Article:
University of Washington responsible for day-to-day operations: The crane is used year-round, weather permitting. It is used most heavily from June through September.
Nearly 100 years of research: The crane is located in an area of the Gifford Pinchot National Forest known as the cradle of forest research in the Pacific Northwest. A nursery was first established at Wind River in 1902 and the PNW Research Station established the Wind River Experimental Forest in 1932. Over the years workers and scientists have conducted hundreds of experiments and field studies into nursery practices, seedling survival and growth, genetics and the ecology of Douglas-fir forests.
Fir and hemlock: The crane operates in a stand that is typical of old-growth Douglas fir and western hemlock forests that once covered much of the Cascade Mountains in Western Washington and Western Oregon. The forest originated hundreds of years ago, probably after a fire. The oldest trees are 500 years old. The tallest are between 180 and 220 feet.
Other tree species include western red cedar, western white pine, Pacific silver fir and grand fir. The lower tree canopy includes Pacific yew and Pacific dogwood. Shrubs include vine maple, salal, dwarf Oregon grape and vanilla leaf.
Birds include brown creepers, winter wrens, warblers, juncos and cavity nesters such as chickadees, red-breasted nuthatches and hairy and pileated woodpeckers. Spotted owls nest in the Gifford Pinchot National Forest but no pairs are found in the crane area.
Cavity nesting mammals include bats, weasels, martins and flying squirrels. The Douglas squirrel is the most often sighted animal. Large mammals include bear, elk, bobcats, deer, cougars and coyotes.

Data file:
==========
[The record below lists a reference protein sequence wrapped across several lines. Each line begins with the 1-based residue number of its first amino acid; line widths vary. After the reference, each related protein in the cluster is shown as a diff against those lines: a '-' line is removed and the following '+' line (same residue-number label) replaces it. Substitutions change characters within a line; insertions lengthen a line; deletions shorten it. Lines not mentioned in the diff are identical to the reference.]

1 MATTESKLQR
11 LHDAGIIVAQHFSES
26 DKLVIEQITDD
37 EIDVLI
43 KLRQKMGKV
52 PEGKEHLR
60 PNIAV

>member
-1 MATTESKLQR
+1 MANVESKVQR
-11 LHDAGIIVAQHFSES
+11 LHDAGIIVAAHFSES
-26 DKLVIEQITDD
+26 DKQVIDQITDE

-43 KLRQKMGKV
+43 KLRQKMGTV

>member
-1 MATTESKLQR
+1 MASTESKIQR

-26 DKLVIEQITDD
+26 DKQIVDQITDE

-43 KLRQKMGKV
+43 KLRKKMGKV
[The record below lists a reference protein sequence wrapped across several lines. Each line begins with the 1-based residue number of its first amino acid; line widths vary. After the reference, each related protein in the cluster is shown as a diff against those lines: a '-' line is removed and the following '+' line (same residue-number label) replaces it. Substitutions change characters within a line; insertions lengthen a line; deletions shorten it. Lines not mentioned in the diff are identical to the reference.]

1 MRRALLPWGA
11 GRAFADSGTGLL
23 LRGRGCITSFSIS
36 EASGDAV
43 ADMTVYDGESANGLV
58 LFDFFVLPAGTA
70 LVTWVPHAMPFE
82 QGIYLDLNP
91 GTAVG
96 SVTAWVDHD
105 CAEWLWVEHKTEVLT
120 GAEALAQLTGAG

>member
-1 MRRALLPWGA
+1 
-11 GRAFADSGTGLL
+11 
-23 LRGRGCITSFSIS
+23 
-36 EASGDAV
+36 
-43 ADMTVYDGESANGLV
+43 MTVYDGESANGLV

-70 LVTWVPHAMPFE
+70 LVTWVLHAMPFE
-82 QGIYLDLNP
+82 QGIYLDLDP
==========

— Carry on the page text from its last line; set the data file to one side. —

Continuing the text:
Weather: Up to 100 inches of precipitation falls each year, most of it from October to May. Drought conditions prevail each summer, making the stand only a seasonal temperate rain forest.
Crane erected in 1995: The University of Washington bought the used Liebherr 550 HC crane for $620,000. Installing the crane took four days, required the use of 180-ton and 50-ton mobile cranes and cost $260,000. Some dimensions:
— 250 feet tall, about 25 stories
— Load jib is 279 feet long
— Counter balance jib is 85 feet long
— Crane weighs 190 tons
— Crane sits on a 635-ton concrete platform, 33 x 33 x 8 feet
— Operator’s cab is just below the load jib; operator climbs a series of ladders, a total of 300 rungs (takes 7 to 10 minutes)
— Ecologist who accompanies researchers in gondola is called an arbornaut
Inquiries about media visits to the crane contact: Sandra Hines, University of Washington, 206-543-2580, firstname.lastname@example.org
University of Washington
PR contact: Sandra Hines
Jerry Franklin, UW professor of forest resources, director of crane program, 206-543-2138, email@example.com
Dave Shaw, UW forest ecologist and crane site director, 509-427-7028, firstname.lastname@example.org
Gifford Pinchot National Forest
PR contact: Tom Knappenberger, 360-891-5005, email@example.com